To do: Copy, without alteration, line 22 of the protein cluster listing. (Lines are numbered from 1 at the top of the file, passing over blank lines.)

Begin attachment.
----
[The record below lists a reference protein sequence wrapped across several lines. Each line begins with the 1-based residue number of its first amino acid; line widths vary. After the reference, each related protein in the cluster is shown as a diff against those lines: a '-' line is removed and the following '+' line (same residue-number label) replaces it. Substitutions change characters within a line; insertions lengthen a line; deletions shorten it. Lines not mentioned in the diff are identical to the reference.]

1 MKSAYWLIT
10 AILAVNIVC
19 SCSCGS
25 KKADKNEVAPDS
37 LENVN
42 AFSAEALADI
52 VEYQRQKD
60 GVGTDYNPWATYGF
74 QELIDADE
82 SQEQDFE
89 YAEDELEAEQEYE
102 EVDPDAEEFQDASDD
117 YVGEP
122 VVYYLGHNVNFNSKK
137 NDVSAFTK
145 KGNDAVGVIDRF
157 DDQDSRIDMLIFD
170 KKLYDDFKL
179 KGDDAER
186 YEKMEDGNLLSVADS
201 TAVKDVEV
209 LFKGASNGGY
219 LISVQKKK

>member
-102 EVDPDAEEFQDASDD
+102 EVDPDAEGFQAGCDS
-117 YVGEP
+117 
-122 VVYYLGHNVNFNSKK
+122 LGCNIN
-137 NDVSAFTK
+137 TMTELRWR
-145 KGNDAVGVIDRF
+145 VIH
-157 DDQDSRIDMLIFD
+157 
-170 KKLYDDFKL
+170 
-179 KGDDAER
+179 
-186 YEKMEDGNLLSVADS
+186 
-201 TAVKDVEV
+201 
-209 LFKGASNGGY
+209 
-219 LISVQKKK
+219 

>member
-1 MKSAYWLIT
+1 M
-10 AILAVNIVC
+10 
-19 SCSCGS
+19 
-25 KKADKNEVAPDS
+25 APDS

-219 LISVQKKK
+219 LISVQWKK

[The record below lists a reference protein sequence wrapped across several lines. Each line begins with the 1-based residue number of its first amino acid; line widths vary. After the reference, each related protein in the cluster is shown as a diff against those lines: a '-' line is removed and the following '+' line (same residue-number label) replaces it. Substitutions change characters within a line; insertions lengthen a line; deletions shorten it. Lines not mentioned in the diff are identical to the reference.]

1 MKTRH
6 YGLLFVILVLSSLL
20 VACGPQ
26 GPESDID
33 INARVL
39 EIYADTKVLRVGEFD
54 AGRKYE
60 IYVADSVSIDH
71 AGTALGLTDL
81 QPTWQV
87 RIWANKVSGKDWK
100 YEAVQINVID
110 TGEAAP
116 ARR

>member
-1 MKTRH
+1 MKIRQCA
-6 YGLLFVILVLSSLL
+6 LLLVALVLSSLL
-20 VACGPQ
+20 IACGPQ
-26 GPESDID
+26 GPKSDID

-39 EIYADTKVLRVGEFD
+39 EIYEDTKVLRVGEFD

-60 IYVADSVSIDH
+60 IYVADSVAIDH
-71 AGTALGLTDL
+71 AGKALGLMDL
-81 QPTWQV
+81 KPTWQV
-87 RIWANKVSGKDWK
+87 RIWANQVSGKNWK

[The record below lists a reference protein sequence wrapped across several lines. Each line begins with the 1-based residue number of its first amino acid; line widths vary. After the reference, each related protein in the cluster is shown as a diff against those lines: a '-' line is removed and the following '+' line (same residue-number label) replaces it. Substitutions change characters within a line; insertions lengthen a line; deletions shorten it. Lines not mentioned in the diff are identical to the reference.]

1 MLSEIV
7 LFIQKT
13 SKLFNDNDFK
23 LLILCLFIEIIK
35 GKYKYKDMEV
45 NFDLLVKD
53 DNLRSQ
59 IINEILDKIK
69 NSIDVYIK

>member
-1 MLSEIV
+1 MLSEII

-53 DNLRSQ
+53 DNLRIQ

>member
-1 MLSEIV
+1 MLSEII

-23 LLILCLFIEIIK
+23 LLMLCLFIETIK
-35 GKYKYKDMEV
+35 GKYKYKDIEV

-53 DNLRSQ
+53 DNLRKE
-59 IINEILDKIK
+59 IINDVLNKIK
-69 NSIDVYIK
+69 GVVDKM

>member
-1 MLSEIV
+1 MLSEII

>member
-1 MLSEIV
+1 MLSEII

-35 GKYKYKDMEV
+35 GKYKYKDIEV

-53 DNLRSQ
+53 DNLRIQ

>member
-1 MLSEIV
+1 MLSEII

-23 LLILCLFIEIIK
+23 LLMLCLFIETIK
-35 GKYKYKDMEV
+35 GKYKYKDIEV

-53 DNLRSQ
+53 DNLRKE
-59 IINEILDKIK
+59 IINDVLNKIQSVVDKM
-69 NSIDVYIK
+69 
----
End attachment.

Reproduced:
201 TAVKDVEV